Inclusive Security is committed to strengthening the National Action Plan (NAP) community and facilitating shared learning between government and civil society representatives around the globe.
On July 22-25, 2014, we partnered with Cordaid and the University of Nairobi to host a symposium on “Maximizing Impact of Women, Peace, and Security Policies in Africa.” Over 120 government and civil society experts from across Africa shared their experiences designing and implementing national gender strategies for women, peace, and security.
Now, Inclusive Security is partnering with the Georgetown Institute for Women, Peace and Security, under former US Secretary of State Hillary Clinton’s No Ceilings initiative, to create the first-ever NAP Academy. This ongoing series of convenings is a platform for NAP designers and implementers around the world to review global progress, learn from each other, find ways to ensure better implementation, and inspire other countries to elevate the role of women in security and peace processes.
NAP Academy Launch and First Series of Technical Sessions
The NAP Academy will launch on December 3, 2014, at Georgetown University in Washington, DC. Secretary Clinton will deliver keynote remarks examining how NAPs can advance women’s participation in peace and security efforts worldwide. The inaugural Academy will include delegations from eight countries that are currently implementing or have recently adopted NAPs. Secretary Clinton, along with high-level delegation heads and other global leaders working on this agenda, will discuss the military’s role in bolstering women’s inclusion.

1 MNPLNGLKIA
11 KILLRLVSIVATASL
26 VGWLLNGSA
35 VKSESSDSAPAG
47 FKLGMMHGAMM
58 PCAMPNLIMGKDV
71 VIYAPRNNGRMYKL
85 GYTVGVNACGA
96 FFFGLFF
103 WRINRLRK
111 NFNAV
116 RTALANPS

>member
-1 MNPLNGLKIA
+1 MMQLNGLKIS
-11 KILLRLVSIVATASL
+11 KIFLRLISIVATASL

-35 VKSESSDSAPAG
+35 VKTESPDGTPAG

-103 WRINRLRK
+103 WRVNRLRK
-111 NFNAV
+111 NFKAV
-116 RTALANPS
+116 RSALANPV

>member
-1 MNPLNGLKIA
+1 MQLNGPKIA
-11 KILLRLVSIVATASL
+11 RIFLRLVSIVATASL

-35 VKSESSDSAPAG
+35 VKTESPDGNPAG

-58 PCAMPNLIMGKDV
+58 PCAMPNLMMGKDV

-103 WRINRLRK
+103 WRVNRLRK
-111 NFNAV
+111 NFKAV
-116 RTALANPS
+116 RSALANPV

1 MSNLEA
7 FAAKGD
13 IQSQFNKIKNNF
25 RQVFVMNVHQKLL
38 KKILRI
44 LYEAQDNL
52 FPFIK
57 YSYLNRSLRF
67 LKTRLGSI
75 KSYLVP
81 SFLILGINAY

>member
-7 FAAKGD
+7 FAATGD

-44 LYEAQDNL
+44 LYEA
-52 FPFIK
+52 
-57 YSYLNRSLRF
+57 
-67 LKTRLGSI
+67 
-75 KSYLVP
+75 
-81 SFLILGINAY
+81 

After the expert morning session, the Academy will shift to two days of technical workshops for the eight country delegations comprised of government and civil society representatives. In small groups, with guidance from Inclusive Security staff, delegates will strengthen their capacity to design and implement NAPs for maximum impact. At the end of two days, they will have a clear picture of the areas of success and the persistent gaps in their strategy’s implementation. They will commit to five concrete actions to take when they return to their home countries that will further their country’s progress on the women, peace, and security agenda and move us all closer to a global standard of inclusion.